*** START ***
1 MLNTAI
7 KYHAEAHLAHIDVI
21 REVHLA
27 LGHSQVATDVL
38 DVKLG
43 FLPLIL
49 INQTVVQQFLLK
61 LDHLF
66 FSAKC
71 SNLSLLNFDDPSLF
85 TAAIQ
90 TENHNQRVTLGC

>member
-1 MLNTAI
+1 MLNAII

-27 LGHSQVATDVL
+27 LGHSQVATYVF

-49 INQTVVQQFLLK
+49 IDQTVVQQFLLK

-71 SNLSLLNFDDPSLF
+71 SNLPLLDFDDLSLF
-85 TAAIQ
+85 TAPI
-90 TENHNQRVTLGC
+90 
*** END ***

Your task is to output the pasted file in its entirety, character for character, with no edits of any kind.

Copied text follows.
1 MLNTAI
7 KYHAEAHLAHIDVI
21 REVHLA
27 LGHSQVATDVL
38 DVKLG
43 FLPLIL
49 INQTVVQQFLLK
61 LDHLF
66 FSAKC
71 SNLSLLNFDDPSLF
85 TAAIQ
90 TENHNQRVTLGC

>member
-1 MLNTAI
+1 MLNAII

-27 LGHSQVATDVL
+27 LGHSQVATYVF

-49 INQTVVQQFLLK
+49 IDQTVVQQFLLK

-71 SNLSLLNFDDPSLF
+71 SNLPLLDFDDLSLF
-85 TAAIQ
+85 TAPI
-90 TENHNQRVTLGC
+90 